The reviews, images and price of these cameras are giving me pause on going any further with M 4/3rds.

Sorry to say, "i'm not jacked about the GH3"


October 13, 2012, 11:32 am

I partly agree with the M43rds user discouraged about the image quality of the smaller sensor. I presently have the G3 and love the size and features but agree that the images don't quite compare to my wife's D5100. However, the G5 has a considerably better sensor than any Lumix sensor to date, and the Olympus M5 sensor surpasses most of the older APS-C sensors. In fact the M5 almost equals the D5100/D7000 sensors. If the GH3 delivers the promised sensor quality better than the M5, image quality will no longer be a compromise.

As we know, the gap between the APS sensors and full frame sensors has almost closed. If the gap between APS-C and M43rds closes, then honestly why carry those big cameras and lenses around when you don't have to. I can't wait for the final production sensor and the corresponding comparative images and tests to see just how good this camera really is.


October 17, 2012, 2:47 pm

You're welcome, and thanks for your comment. Credit to Ryan our video guy for the, well, videos.

As to the name, I am aware of the DSLM convention but the general term (which Panasonic originally promoted, after all) for these cameras is still CSC - it's established, used across brands, and people know what it means. We'll start using DSLM when/if it gains traction.


October 17, 2012, 2:48 pm

Good points, well made. We can't wait to bring you the final verdict ;)


October 17, 2012, 2:55 pm

To those wondering whether this is better than the Olympus OM, both cameras are beautifully built, weatherproof, with more manual controls than you can can shake a stick at - but it's too early to tell which will win out for image quality.

However, it's already obvious that the GH3 offers more shooting flexibility thanks to its fully articulated screen, and it also offers more video modes with higher bit rates.


October 23, 2012, 2:38 am

This looks like a great camera. I was wondering if you could comment on any noticeable aliasing or moire problems with the video? Is the Extra Tele convert feature cleaner than the GH2 when underexposing?

Wish it was indeed broadcast quality - despite shooting 50+ mb/s the GH3 shoots AVCHD which is only 4.2.0 not 4.2.2 colour space.


October 23, 2012, 4:27 pm

Broadcast or not, that's a matter of validation. Some broadcasters do allow these specs. But on another matter, the GH3 also records in a Quicktime wrapper and MP4. I think you refer not so much to the AVCHD (which is a wrapper) but to the used codec here, H.264 (which also comes in a lot of flavours but is indeed in this camera 4:2:0. However in my opinion , the Gh3 gives at the current time the best codec options found in a DSLR (or DSLM).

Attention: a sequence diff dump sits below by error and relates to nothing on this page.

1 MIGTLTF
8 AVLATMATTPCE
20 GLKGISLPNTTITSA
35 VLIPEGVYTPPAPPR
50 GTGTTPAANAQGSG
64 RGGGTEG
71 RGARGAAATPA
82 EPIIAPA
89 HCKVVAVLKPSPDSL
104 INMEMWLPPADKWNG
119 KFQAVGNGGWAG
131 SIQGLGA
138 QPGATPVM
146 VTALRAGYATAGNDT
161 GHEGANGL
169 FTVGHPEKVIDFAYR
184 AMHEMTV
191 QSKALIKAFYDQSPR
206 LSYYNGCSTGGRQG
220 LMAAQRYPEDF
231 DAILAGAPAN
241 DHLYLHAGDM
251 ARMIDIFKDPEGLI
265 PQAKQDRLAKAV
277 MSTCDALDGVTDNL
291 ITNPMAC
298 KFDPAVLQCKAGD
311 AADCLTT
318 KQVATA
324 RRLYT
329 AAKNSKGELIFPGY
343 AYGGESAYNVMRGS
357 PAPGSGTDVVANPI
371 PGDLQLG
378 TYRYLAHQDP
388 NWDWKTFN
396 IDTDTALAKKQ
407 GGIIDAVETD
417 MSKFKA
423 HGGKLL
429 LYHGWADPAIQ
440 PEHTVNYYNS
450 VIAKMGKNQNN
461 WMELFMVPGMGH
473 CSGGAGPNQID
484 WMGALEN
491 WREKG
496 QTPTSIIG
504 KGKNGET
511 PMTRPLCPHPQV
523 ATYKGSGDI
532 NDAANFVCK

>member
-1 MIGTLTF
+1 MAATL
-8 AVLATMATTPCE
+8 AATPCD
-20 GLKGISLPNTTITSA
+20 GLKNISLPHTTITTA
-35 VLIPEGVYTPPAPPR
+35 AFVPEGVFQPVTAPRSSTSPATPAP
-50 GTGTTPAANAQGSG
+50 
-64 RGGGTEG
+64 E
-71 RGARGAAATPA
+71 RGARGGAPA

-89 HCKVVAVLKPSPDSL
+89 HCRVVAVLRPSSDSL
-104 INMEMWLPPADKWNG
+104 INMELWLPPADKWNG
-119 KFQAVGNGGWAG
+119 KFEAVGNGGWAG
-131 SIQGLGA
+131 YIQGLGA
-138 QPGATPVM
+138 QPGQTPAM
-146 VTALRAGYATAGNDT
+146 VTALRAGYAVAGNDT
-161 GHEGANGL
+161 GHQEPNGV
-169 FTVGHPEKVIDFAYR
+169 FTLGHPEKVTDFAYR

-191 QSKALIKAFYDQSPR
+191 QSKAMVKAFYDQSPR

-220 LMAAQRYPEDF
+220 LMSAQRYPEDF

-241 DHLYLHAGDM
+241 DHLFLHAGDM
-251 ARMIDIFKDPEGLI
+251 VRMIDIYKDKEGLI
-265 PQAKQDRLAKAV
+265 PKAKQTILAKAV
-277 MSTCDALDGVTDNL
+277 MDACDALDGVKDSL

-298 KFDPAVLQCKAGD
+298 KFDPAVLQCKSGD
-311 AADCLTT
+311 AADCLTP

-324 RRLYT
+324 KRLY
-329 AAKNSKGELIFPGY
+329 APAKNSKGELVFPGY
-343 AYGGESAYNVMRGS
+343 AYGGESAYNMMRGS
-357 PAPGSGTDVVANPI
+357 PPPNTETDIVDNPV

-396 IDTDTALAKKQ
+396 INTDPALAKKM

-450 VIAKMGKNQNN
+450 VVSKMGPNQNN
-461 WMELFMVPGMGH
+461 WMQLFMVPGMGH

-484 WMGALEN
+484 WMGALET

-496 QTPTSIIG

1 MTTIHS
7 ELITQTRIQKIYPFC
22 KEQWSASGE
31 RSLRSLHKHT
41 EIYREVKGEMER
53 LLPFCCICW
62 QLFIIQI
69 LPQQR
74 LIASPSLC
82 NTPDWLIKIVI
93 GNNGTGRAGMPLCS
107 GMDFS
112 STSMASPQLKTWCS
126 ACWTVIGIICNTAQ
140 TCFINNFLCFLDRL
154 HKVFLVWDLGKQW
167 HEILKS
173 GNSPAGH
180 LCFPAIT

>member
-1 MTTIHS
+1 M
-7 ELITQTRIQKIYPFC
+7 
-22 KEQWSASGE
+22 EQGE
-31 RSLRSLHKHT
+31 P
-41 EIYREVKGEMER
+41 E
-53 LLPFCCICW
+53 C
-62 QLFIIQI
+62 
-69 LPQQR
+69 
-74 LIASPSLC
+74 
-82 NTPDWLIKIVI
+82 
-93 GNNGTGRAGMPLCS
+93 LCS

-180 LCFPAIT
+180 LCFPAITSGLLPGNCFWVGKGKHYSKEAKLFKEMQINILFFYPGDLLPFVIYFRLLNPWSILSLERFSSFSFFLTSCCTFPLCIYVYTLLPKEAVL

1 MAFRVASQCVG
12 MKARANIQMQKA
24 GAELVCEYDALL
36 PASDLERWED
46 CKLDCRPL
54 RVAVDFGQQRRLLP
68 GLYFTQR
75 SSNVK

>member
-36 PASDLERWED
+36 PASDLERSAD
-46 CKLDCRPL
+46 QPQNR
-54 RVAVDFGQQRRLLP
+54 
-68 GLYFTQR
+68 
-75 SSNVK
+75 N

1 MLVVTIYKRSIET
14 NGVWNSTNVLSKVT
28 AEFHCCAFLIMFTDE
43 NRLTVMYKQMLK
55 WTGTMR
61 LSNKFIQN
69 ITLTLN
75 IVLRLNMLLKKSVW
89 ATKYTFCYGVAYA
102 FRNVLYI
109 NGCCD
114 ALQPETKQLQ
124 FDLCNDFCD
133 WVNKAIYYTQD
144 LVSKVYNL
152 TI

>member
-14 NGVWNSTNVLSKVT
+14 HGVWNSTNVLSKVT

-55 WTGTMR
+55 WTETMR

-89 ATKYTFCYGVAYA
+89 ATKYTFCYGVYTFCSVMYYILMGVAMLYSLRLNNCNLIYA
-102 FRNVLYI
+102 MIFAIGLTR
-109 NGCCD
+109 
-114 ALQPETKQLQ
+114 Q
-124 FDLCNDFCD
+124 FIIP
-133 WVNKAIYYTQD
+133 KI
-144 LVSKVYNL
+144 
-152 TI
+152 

In case anybody is interested, I've had the opportunity to play around with a pre-production model this weekend. Wrote a little report and thrown some shots together. Please be kind, this is not meant as a extensive scientific test, just a personal impression of the GH3

(and please note it's a v0.5 firmware pre-production model)




October 24, 2012, 3:27 pm

You are quite right John, I did mean H.264.
Luckily I haven't found 4.2.0 a limitation yet especially for online consumption and broadcast news and short documentary work.
As a GH2 owner, I have a lot of hope that the GH3 will tick all my boxes especially in regard to controlling aliasing and moire. I'm also hoping that the Extra Tele Convert mode is cleaner when underexposing as well.
Haven't seen any tests yet in this regard.


October 28, 2012, 8:12 am

As a newbie to movie capabilities on a "still" camera,What does 4.2.0 color space Mean? And what version or type of movie works best, generally?

Martin Daler

November 26, 2012, 2:16 pm

If you transported this camera back in time to 1970, any camera buff would be able to look at it and tell you where the film canister was located, the film take up spool, the mirror box and pentaprism. Except, of course, none of those constraints exist any more - so why are cameras still being designed to accommodate them? Will no one break the mould?


November 26, 2012, 3:12 pm

I see where you're coming from but two things:

1. Why change just for the sake of it?
2. What is actually wrong with the current design?

So far as I can see everything's there for a reason and it works ergonomically so leave well alone.

Martin Daler

November 26, 2012, 8:58 pm

Not change for the sake of it. But to say that the constraints necessary to celluloid film and SLR design just so happened to shake down into the ideal ergonomic form is far fetched.

Surely if you started from the minimum constraints necessary to the technology (therefore ditching all those clingons from film and single-lens-reflex construction) and asked the question - what is the optimum form for this new image recording device, would a retro-SLR box be the answer?

I would like to see thought given:
a better answer to portrait/landscape handling compromise
possibility to hold and use one-handed (like a video-cam?)
a more pocketable shape - fewer sticky-outy bits and angles
shutter button design/location which is less prone to causing the camera body to jerk
I'm sure there is more. But it won't come by endlessly apeing what was done 30+ years ago.

A few brave designers did have a go. I recall swivel lens designs and other new-thinking, but it seemed to peter out. Maybe the market/reviews punishes any divergence from the norm?

comments powered by Disqus